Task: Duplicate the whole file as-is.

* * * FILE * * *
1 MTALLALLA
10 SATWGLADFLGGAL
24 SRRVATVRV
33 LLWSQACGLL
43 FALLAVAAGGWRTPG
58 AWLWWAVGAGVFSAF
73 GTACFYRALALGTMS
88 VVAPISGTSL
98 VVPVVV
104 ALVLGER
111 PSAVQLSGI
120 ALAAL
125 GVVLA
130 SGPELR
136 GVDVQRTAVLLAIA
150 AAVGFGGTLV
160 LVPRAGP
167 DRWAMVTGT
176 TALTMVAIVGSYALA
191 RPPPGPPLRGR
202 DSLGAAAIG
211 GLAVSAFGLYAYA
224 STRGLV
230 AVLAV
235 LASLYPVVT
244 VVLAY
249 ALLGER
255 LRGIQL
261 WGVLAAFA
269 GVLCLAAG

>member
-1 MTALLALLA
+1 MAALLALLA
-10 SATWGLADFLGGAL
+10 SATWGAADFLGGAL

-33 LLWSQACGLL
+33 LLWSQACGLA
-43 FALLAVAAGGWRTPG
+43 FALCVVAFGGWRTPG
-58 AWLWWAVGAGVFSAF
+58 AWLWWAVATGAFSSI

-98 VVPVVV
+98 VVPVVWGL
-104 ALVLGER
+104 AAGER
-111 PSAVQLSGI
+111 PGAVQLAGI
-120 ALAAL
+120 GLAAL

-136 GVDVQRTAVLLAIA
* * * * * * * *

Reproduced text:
1 MTALLALLA
10 SATWGLADFLGGAL
24 SRRVATVRV
33 LLWSQACGLL
43 FALLAVAAGGWRTPG
58 AWLWWAVGAGVFSAF
73 GTACFYRALALGTMS
88 VVAPISGTSL
98 VVPVVV
104 ALVLGER
111 PSAVQLSGI
120 ALAAL
125 GVVLA
130 SGPELR
136 GVDVQRTAVLLAIA
150 AAVGFGGTLV
160 LVPRAGP
167 DRWAMVTGT
176 TALTMVAIVGSYALA
191 RPPPGPPLRGR
202 DSLGAAAIG
211 GLAVSAFGLYAYA
224 STRGLV
230 AVLAV
235 LASLYPVVT
244 VVLAY
249 ALLGER
255 LRGIQL
261 WGVLAAFA
269 GVLCLAAG

>member
-1 MTALLALLA
+1 MAALLALLA
-10 SATWGLADFLGGAL
+10 SATWGAADFLGGAL

-33 LLWSQACGLL
+33 LLWSQACGLA
-43 FALLAVAAGGWRTPG
+43 FALCVVAFGGWRTPG
-58 AWLWWAVGAGVFSAF
+58 AWLWWAVATGAFSSI

-98 VVPVVV
+98 VVPVVWGL
-104 ALVLGER
+104 AAGER
-111 PSAVQLSGI
+111 PGAVQLAGI
-120 ALAAL
+120 GLAAL

-136 GVDVQRTAVLLAIA